We do not have evidence to suggest that dreaming erases ALL "parasitic connections." It is possible that dreaming erases all parasitic connections. It is also possible that dreaming has erased not all parasitic connections. Either scenario is possible given the information in the stimulus. Thus, Answer Choice (B) presents a scenario that could be true, but remember on Must Be True questions we must either prefer an answer with incontrovertible evidence or pick the answer that is most strongly supported. In this case, Answer Choice (C) has stronger support than has Answer Choice (B).

I hope this helps!
 martinbeslu
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#38094
Answer D seems like it has to be the answer most strongly supported by the parasitic-connection hypothesis. The hypothesis states that dreams are produced when the brain is erasing meaningless accidental associations between ideas. Therefore, if a person describes a dream that has meaningful associations, then it cannot be an accurate description. This seems like a rock solid statement based directly on the exact wording of the hypothesis.
 Jonathan Evans
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#38309
Hi, Martinbeslu,

Good question. In fact, based on the statements in the stimulus, the "parasitic-connection hypothesis" suggests that dreams occur when the brain is erasing "meaningless, accidental associations between ideas." This statement need not lead to the inference that dreams consist entirely of "meaningless, accidental associations;" it is consistent with this statement to suggest that dreams may consist in part of "meaningless, accidental associations" and in part of "meaningful associations." In fact, there is no statement in the stimulus at all that suggests that "meaningless, accidental associations" need be present at all within dreams. This is certainly a plausible statement but is not directly addressed within the stimulus.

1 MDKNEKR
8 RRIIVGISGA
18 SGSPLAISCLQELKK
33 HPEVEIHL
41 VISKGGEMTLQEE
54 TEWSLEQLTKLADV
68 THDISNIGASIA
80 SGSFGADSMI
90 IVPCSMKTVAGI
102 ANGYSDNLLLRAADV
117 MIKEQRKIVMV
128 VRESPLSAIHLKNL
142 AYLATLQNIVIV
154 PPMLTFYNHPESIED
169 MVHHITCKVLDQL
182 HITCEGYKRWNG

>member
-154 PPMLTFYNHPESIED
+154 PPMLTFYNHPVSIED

Thus, there is actually not support for the statement that descriptions of dreams involving meaningful associations of ideas need be inaccurate.

I hope this helps!
 nlittle
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#39493
I chose correctly as it was the least bad answer, however, I don't feel like we can justify using the word impaired as it seems like a relative term. You're memory may not be impaired when compared to when you had fallen asleep, but instead be just the same..
 James Finch
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#39640
Hi N,

This question is presupposing the hypothesis about the connection between dreams and memory is true. According to the hypothesis, dreaming is required for memory to function well (not be clogged up), so if an animal is dream-deprived, then its memory wouldn't work well, ie it would be impaired.

Hope this helps!
 martinbeslu
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#39900
Wow, that was a tricky one. This is all starting to make more sense. Thanks Jonathan